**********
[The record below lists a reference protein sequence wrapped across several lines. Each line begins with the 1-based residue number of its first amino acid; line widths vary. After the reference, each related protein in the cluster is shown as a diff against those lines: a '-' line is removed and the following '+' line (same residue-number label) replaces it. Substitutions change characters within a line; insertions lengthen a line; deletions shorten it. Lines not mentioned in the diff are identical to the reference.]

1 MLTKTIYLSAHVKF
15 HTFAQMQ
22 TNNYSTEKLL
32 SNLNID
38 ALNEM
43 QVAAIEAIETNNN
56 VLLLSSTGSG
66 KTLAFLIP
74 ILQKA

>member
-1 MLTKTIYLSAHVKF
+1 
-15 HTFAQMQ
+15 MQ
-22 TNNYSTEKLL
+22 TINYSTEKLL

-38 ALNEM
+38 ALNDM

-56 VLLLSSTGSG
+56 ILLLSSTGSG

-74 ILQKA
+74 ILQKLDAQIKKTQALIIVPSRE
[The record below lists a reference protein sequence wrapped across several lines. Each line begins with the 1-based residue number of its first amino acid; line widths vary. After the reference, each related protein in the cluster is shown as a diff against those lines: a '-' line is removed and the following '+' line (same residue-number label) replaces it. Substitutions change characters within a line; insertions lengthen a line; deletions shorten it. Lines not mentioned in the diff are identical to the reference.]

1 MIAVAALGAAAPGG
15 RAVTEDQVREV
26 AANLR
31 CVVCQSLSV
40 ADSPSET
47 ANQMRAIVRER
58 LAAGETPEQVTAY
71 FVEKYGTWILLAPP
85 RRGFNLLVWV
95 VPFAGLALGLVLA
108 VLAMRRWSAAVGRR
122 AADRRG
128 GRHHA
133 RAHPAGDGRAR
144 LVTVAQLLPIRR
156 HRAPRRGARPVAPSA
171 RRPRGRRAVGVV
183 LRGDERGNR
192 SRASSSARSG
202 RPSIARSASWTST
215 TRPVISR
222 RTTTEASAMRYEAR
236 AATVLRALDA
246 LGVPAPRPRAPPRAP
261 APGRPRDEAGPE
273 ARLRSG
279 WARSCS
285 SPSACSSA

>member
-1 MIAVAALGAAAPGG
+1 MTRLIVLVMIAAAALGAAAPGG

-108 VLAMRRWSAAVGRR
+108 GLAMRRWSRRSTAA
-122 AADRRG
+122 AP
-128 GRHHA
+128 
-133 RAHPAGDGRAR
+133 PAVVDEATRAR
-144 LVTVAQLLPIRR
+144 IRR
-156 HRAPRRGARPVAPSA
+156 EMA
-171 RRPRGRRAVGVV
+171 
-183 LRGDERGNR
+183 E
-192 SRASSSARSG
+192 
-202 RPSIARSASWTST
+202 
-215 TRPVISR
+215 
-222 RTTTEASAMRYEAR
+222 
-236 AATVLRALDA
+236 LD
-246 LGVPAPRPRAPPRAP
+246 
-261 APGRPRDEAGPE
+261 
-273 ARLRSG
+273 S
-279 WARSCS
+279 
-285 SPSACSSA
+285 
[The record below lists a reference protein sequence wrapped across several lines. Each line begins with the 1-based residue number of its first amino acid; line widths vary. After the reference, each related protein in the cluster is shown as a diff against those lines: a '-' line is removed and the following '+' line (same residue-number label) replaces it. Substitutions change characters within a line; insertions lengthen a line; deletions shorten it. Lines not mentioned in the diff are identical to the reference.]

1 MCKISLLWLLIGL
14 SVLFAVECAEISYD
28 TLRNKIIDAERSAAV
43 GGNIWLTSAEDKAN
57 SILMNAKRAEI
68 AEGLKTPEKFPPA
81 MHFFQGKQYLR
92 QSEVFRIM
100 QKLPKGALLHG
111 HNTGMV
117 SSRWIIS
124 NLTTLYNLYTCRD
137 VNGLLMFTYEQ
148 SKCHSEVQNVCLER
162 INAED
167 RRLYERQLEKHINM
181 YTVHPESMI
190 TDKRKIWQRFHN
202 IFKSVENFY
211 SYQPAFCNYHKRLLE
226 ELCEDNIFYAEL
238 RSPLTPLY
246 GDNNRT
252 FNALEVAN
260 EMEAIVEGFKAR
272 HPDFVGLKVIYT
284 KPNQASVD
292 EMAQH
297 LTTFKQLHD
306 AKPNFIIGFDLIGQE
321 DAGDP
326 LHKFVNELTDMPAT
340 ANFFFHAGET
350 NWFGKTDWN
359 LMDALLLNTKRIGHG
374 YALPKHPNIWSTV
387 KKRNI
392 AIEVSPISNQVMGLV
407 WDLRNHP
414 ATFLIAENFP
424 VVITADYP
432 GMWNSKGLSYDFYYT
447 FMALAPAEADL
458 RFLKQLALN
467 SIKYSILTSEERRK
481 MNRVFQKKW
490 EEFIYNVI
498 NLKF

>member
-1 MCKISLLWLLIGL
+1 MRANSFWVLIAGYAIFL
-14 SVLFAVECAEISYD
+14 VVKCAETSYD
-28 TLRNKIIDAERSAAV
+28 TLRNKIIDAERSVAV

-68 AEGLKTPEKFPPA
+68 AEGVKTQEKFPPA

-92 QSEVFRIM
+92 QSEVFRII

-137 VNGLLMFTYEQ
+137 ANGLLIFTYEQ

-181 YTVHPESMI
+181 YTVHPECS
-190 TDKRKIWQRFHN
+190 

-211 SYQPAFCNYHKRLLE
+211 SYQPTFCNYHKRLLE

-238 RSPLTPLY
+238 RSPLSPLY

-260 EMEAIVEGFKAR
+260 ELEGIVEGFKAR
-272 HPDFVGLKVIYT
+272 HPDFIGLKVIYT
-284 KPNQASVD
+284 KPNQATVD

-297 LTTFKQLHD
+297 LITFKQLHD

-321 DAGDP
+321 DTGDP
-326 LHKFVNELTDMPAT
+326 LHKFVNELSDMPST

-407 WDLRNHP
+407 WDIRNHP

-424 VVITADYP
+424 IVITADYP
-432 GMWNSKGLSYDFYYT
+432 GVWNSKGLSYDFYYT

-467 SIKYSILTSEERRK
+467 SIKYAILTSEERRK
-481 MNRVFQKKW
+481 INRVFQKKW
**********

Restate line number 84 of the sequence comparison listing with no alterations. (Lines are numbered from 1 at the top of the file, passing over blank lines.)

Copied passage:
-261 APGRPRDEAGPE